Buck 22’s “Achy Breaky 2”: What is Damon Elliott’s song with Billy Ray Cyrus—besides awful?

Buck 22’s “Achy Breaky 2”: A Terrible Song That Raises Fascinating Questions

Buck 22’s “Achy Breaky 2”: A Terrible Song That Raises Fascinating Questions

Pop, jazz, and classical.
Feb. 14 2014 12:18 PM

What Is “Achy Breaky 2”?

A remix? A sequel? An answer record? (And what is Larry King doing here?)

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It’s a fascinating realm to dig into. We tend to think of the convention dying out, but it actually just evolved and became one of the primary engines of hip-hop in the form of “diss tracks,” from the “Roxanne Wars” (aka the case of sluts v. dawgs) and the “Bridge Wars” (did hip-hop began in Queens or the Bronx? please answer in invective form) through Kendrick Lamar’s everybody-spanking guest verse on Big Sean’s “Control” last year and the wounded replies from Drake and others.

Getting closer to the achy-breaky end zone, there’s also Prometheus Brown of Seattle rap group the Blue Scholars’ rebuttal to Brad Paisley and LL Cool J’s country-rap misfire “Accidental Racist,” called “Racist Accident.”

“Achy Breaky 2,” however, falls down utterly as an answer song because it is neither timely nor pointed. In fact, Buck 22 has nothing to say about the original “Achy Breaky Heart” except for Look! I’m on a record with Billy Ray Cyrus! You know! Miley’s dad! It’s also simply not done to feature the original artist on an answer song, or for that matter a parody—it ruins the dramatic tension. (Weird Al didn’t make those mistakes when he sang, off the mark promptly in 1993, “Don’t play that song/ that achy-breaky song/ the most annoying song I know.”)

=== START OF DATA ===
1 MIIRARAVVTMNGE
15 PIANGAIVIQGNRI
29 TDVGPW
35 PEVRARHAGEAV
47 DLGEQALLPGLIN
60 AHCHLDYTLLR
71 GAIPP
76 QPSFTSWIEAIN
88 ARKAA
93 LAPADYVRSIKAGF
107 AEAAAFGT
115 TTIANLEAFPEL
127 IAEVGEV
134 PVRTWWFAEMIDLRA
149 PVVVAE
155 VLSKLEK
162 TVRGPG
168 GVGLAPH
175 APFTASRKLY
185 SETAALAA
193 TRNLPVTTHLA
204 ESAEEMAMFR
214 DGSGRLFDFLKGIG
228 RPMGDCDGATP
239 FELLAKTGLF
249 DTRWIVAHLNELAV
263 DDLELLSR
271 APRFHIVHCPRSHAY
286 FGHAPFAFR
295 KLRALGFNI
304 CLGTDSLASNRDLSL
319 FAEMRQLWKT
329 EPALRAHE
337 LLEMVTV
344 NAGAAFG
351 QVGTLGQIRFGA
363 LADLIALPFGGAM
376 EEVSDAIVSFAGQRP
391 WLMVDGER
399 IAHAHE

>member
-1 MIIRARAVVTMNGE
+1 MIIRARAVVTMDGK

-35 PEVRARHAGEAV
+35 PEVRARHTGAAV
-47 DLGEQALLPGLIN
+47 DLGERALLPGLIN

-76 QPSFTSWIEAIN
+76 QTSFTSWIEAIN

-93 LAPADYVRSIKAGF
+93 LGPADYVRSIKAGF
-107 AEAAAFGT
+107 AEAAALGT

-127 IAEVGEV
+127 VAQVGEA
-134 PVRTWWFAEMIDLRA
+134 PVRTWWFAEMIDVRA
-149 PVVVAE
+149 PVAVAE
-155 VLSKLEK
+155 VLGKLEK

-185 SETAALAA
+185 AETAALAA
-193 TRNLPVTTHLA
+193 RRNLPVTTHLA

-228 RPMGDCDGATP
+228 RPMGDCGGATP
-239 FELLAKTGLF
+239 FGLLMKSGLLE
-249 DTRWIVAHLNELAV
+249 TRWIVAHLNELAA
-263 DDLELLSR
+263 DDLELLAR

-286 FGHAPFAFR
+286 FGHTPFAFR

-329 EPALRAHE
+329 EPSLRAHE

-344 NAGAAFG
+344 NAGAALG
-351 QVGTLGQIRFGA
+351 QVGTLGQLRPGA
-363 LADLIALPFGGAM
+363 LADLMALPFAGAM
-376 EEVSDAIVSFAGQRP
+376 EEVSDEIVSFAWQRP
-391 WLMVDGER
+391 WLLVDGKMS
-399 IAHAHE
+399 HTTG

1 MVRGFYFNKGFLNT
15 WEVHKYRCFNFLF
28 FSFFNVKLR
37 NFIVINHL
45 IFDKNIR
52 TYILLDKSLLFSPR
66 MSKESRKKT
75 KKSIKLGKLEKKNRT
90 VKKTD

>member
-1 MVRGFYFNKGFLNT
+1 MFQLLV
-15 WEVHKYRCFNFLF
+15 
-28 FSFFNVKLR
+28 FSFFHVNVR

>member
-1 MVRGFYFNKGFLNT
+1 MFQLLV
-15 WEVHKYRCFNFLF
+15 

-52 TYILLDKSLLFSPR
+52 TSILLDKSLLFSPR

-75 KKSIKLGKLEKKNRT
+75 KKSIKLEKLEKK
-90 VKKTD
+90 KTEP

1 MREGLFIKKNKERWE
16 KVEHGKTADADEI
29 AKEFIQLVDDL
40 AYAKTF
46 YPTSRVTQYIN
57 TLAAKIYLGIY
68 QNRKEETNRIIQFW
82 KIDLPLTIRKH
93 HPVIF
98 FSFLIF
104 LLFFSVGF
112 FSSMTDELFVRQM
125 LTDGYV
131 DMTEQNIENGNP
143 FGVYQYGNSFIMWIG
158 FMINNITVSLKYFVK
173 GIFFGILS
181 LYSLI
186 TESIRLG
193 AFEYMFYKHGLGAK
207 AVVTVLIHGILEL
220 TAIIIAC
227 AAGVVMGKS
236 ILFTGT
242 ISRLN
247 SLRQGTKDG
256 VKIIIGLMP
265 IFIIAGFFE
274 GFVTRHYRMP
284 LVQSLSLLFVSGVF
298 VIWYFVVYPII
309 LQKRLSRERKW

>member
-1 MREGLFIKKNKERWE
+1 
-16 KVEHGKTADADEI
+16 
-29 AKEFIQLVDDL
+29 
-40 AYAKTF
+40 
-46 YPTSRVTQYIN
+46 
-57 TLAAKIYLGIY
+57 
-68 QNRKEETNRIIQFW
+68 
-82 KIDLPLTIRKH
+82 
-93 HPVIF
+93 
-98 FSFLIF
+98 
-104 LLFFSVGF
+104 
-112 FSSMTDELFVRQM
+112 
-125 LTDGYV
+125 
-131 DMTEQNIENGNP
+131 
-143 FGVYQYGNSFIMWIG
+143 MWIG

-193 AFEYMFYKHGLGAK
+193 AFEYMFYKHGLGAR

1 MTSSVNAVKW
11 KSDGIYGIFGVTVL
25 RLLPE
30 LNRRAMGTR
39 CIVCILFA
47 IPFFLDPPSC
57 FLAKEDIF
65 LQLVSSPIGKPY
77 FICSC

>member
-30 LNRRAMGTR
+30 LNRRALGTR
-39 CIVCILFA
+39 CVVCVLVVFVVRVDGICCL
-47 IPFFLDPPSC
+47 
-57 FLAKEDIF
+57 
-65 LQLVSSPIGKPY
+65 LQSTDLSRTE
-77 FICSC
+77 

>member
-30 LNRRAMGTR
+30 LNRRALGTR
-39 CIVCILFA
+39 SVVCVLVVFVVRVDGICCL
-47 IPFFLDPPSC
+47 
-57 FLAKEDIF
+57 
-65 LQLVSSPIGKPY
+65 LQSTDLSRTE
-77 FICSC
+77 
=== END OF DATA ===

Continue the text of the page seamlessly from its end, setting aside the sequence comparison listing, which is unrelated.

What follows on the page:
Instead, perhaps “Achy Breaky 2” falls into the far-less-common category of the sequel song—usually a number that attempts to follow up an artist’s biggest success by returning blatantly to the same well, whether quickly or much later. This practice probably stretches way back as well—you could argue that Berlin’s 1911 “That Mysterious Rag” is a sequel to “Alexander’s,” but it’s not literal enough. Folk singer Blind Alfred Reed following up his 1927 success “Why Do You Bob Your Hair, Girls?” with 1929’s “Why Don’t You Bob Your Hair, Girls?” (kind of a self-answer record) —now that’s more like it.